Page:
Understanding the Venice Pavilions

VENICE • THE SETTING FOR ART PRESENTATIONS


Surrounded by the green of the park, the pavilions represent a collection of high-value 20th-century examples of architecture, led by the nation’s best architects, including Hoffmann, Rietveld, Scarpa and Giacometti.

 

The traditional site of La Biennale Art Exhibitions, the Giardini was originally a French garden created for Napoleon, who is said to be one of Venice’s worst enemies in history. When Napoleon left the city, the garden was available for use but no Venetians were inclined to.

In 1895, the Giardini became home to the Biennale with great success. The Biennale organisers then encouraged other countries to build their own pavilions to present artworks from their country, with the understanding that each nation would itself be responsible for all the costs of construction, upkeep and programming, but would get a chance to present at the Biennale. Until 1905, the exhibition was all concentrated in this building where artists from any country exhibited together, without division. Belgium was first, inaugurating its pavilion in 1907, followed by Britain, Hungary and Germany in 1909. Now there are 29 national pavilions, with each nation presented through its own pavilion. 

Curators and artists needed to adapt their requirements to the pavilion, and just as every nation changes over time, over the course of decades, the pavilions underwent numerous additions and transformations. In this way, the architectural structures of the pavilions exhibiting the art became part of the art experience itself.

Although pavilions do change over time, and therefore sometimes cannot be recognisable, they still carry the original spirit of design within them. 

The original Biennale building was called “Pro Arte” when its construction began in 1894. It was built by the Town Council architect Enrica Trevisanato, with a liberty facade designed by Marius de Maria. 


Austria Pavillon by JOSEF HOFFMAN

Austria expressed the intention to build its own pavilion in 1910, but the plan was only implemented two decades later and the pavilion inaugurated in 1934. Designed by Josef Hoffman and Robert Kramreiter, the pavilion reflects Hoffmann’s distinct style and favour of clean lines and emphasises the use of simple shapes. It is characterised by containing both modern and classical forms, and is considered to be an ideal exhibition space.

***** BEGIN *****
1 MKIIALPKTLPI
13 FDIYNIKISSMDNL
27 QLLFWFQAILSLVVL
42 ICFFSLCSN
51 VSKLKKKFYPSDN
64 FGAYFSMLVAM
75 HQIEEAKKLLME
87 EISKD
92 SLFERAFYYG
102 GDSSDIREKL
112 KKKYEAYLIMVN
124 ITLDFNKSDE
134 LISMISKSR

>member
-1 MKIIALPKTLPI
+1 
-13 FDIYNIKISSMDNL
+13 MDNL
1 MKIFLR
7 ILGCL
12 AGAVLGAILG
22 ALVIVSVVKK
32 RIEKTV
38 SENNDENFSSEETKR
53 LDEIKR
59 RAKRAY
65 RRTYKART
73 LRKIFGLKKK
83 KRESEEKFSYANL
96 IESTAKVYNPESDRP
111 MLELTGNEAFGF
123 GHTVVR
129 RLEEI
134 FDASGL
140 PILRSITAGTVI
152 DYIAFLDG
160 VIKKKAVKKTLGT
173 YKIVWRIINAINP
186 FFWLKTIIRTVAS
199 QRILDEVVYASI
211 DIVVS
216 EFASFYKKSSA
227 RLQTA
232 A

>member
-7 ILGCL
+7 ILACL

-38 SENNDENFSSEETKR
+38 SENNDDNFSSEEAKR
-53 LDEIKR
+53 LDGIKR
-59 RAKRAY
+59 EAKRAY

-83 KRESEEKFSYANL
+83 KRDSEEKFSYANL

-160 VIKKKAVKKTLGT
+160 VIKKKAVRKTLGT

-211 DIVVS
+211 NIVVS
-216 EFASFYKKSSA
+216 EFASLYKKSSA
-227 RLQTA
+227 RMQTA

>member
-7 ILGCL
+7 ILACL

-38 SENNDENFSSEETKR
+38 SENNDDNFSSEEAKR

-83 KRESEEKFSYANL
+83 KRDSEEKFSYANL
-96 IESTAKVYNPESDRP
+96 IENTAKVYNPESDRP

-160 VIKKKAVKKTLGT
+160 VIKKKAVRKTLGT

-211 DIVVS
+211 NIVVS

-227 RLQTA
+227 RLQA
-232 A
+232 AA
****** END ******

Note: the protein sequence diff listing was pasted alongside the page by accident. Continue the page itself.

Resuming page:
With this refined style, Joseph Hoffmann quickly became Vienna’s most popular architect, incorporating a revolutionary minimal style in the early 1900s, steering away from the florals and frills of the then popular Art Nouveau.

From the moment you enter the building, you see two rooms that repeat, as though inverted in a mirror, super symmetrically separated from each other. This double presentation is so symmetrical that, when you enter, you may not know which way to turn, but apparently experience shows that most people turn to the right first. Here comes the argument made in modern architecture, and asymmetry is recommended for that very reason.

After Austria’s Anschluss* 1 with Germany, the Austria Pavilion was offered for sale and temporarily used as a storage space for Italian film productions by Cinecittà while Austrian artists exhibited in the German Pavilion. In 1948, after World War II, Austria returned to its own national pavilion.

In 1984, exactly 50 years after its construction, the Pavilion was completely renovated under Hans Hollein, who carefully restored the building to its original state. For example, the glass doors introduced in the 1950s were again replaced by roll-up doors in line with the ideas of Josef Hoffmann.


Dutch Pavilion by GERRIT RIETVELD

Found at the entrance of the Giardini, Gerrit Rietveld designed this pavilion as a small-scale museum with the apparent intention and anticipation that artists would use it in the way it was conceived. But according to the Rietveld Pavilion Foundation, the pavilion was “not only hit hard by its incidental extensive use, but also the long periods of disuse and the abundant rainfall which can happen in Venice”. Therefore, on the occasion of the 93rd Aperto Biennale, a fundamental restoration was completed, intended to make more intensive use of the pavilion in the future.